While preparing for my CCNP SWITCH exam I built a laboratory with 4 switches, 3 routers and 2 workstations in order to test almost all layer 2/3 protocols that are related to network management traffic. And because “PCAP or it didn’t happen” I captured 22 of these protocols to further investigate them with Wireshark. Oh oh, I remember the good old times where I merely used unmanaged layer 2 switches. ;)
In this blogpost I am publishing the captured pcap file with all of these 22 protocols. I am further listing 46 CHALLENGES as an exercise for the reader. Feel free to download the pcap and to test your protocol skills with Wireshark! Use the comment section below for posting your answers.
Of course I am running my lab fully dual-stacked, i.e., with IPv6 and legacy IP. On some switches the SDM template must be changed to be IPv6 capable such as
sdm prefer dual-ipv4-and-ipv6 default .
Continue reading Wireshark Layer 2-3 pcap Analysis w/ Challenges (CCNP SWITCH)
If you are using a Lastline device (Manager, Engine, Sensor or Pinbox) you can reach the machine via SSH after you activated it via
monitoring_user_password . However, per default this uses only a password for authentication. If you want to use the key-based authentication for this “monitoring” user account you can add the public key to the authorized_keys file for that user.
This is a small record on how to add a public key to the Lastline device. However, it is quite general since the Lastline appliance is built upon a standard Ubuntu server.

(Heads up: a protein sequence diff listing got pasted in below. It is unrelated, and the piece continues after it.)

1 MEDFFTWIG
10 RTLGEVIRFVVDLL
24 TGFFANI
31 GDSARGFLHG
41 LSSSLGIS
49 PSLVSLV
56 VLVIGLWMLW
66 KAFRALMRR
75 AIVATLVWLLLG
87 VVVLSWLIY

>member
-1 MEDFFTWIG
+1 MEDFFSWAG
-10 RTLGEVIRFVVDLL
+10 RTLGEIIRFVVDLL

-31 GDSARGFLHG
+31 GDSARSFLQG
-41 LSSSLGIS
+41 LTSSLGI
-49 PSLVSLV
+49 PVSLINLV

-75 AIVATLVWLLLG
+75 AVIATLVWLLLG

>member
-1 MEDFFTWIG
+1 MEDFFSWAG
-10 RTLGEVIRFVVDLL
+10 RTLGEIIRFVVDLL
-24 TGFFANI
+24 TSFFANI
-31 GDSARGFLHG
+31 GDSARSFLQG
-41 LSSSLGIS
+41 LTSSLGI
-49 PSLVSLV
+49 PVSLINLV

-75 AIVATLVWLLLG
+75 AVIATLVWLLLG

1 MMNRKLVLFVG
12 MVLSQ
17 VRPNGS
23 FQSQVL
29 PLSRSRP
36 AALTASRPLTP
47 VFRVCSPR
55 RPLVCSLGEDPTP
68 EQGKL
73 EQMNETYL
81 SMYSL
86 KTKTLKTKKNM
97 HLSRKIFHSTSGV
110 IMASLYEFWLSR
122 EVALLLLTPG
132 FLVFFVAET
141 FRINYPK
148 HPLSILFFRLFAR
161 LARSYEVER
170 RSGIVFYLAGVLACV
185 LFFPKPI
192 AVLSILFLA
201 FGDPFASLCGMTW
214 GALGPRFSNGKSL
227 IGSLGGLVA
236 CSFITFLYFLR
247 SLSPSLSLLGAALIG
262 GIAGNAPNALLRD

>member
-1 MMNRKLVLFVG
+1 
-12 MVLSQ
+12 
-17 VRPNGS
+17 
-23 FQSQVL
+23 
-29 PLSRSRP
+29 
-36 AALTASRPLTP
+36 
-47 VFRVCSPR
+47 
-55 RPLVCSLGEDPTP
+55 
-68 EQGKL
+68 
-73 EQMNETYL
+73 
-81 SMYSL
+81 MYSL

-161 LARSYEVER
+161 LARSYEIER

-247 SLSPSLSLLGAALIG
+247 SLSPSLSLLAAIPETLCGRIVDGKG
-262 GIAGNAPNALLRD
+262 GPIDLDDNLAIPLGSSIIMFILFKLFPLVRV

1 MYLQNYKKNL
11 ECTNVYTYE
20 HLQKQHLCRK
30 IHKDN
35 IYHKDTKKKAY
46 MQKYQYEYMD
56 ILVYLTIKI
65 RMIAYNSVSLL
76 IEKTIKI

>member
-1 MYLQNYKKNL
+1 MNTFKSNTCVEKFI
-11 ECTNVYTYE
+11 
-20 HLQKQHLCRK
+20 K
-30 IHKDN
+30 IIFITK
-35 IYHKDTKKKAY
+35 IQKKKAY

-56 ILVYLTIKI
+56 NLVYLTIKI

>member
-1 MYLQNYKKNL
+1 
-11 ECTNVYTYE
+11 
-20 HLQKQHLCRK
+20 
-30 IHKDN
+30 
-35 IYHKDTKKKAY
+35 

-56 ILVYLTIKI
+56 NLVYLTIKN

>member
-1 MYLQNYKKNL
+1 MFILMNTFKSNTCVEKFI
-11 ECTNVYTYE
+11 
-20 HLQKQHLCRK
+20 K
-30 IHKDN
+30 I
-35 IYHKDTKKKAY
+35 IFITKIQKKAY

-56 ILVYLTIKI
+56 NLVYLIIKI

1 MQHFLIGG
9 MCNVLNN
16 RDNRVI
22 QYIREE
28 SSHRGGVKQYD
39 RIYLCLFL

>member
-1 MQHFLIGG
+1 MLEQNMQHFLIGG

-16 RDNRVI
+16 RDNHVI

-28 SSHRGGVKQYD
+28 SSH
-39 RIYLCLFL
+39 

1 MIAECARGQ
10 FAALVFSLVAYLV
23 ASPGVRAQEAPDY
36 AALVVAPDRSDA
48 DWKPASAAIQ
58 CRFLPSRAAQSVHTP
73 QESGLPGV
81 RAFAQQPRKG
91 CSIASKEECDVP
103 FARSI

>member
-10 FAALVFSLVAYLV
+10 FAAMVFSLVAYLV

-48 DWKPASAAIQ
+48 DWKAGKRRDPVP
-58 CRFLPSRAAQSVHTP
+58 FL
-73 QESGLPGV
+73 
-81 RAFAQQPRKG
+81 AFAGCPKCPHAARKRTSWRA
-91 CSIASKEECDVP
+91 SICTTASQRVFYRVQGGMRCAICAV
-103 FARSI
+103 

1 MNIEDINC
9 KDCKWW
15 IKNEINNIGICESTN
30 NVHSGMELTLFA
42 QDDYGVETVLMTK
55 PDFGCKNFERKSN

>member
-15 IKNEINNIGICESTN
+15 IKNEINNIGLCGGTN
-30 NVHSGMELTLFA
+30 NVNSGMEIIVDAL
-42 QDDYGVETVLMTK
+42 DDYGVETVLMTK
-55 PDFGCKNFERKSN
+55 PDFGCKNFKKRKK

Continue reading Lastline SSH Key-Based Authentication for “monitoring” User
This is just a small post on how to enable SNMP on a Lastline Advanced Malware Protection appliance in order to query the basic host and network MIBs from an SNMP monitoring server. Note that this is not the preferred method of monitoring a Lastline device. The Product API (PAPI) should be used instead such as shown in the online docs. However, basic SNMP gives access to the CPU, memory, load average and the network interface statistics incl. the anonymous VPN tunnel interface.
Since all Lastline devices are basically a Ubuntu server, the basic setup for SNMP is quite similar to my tutorial for a generic Linux. The only step missing there is the allow statement for the Uncomplicated Firewall (ufw).
Continue reading Lastline SNMP Monitoring
I migrated an old Juniper SSG ScreenOS firewall to a Palo Alto Networks firewall. While almost everything worked great with the Palo (of course with much more functionalities) I came across one case in which a connection did NOT work due to a bug on the Palo side. I investigated this bug with the support team from Palo Alto Networks and it turned out that it “works as designed”. Hm, I was not happy with this since I still don’t understand the design principle behind it.
However, it was a specific and not business critical case: One Palo Alto firewall with two ISP connections using a destination network address translation (DNAT, an old IPv4 problem) and policy based forwarding (PBF) with the same destination ports. Following are some more details:
Continue reading Palo Alto PBF Problem
This is a cool and easy to use (security) feature from Palo Alto Networks firewalls: The External Dynamic Lists which can be used with some (free) 3rd party IP lists to block malicious incoming IP connections. In my case I am using two free IP lists to deny any connection from these sources coming into my network/DMZ. I am showing the configuration of such lists on the Palo Alto as well as some stats about it.
Continue reading Palo Alto External Dynamic IP Lists
It is not easy to sync the own files/mails/contacts/calendars/etc. in order to keep them private (not via a public cloud) and to create regular backups. Furthermore, every solution must be easy to use (at least for my wife ;)) and reliable.